Once the water in Castle Semple Loch was lowered, the locals took a shortcut across the centre of the loch at the ‘Wading Place’ to Lochwinnoch. But this was a dangerous route. In the winter of 1767 a young lady and her footman were drowned there, in full view of her mother, brother and fiancé. Later a causeway was built and the crossing became the modern road from Lochwinnoch station to the village. Over the years, the gradual development of this road split the single long stretch of water into two lochs, Barr Loch and Castle Semple Loch.
There was another bigger difficulty for the locals. Back in 1680s, when the Semples had begun to drain the loch, they had drawn up a legal agreement that any new dry land created around the shrinking loch would become their own property. Once McDowall took control, he tried to enforce the old agreement to the letter of the law. Defying fairness and common sense, he attempted to prevent access to the shrinking loch by all those living around the perimeter, even to water their cattle.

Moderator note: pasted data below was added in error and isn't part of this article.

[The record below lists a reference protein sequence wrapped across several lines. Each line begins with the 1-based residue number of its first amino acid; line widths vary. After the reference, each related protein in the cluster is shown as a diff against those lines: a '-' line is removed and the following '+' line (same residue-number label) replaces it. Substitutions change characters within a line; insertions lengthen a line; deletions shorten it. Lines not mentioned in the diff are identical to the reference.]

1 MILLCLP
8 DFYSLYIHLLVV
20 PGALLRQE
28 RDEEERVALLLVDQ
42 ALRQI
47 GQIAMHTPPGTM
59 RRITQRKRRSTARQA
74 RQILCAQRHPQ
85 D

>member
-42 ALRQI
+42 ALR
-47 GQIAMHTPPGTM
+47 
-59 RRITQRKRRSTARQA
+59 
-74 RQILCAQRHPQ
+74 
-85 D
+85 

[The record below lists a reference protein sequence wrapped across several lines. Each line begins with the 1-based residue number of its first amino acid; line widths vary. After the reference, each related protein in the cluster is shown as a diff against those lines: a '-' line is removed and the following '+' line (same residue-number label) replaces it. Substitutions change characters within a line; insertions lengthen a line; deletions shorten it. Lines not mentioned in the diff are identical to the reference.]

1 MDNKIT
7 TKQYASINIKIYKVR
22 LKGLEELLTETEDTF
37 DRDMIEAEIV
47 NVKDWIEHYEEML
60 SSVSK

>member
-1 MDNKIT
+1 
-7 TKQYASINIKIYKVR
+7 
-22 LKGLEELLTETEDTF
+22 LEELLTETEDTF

McDowall’s desire for privacy and improvement created barriers at every turn for the local population, when going about their daily lives. McDowall also enclosed all the land along the loch and blocked the public road. The purpose was two-fold, to create separate enclosed fields, and to keep the local riff raff away from his mansion. This process of wealthy landowners denying access is familiar today, but in 1730 it was one of the earliest challenges to the public’s right to roam. The locals took McDowall to Court of Session and unexpectedly, they won. McDowall was forced to reinstate the bridges across the narrows of the loch.
The third big scheme was by McDowall’s grandson. From the 1770s he rebuilt the old dam at the east end of the loch and start of the Black Cart. His initial purpose was to re-flood the loch as a landscape feature, with man-made islands fronting his mansion.But from the early 1790s he had other reasons. By this time the loch had become a reservoir for six new water powered cotton spinning mills down the Black Cart at Johnstone and Linwood. McDowall closed the sluice in the dam and held the mill owners to ransom. They had no choice but to pay him fees in proportion to the size of their mills.
©2015, Stuart Nisbet, Renfrewshire Local History Forum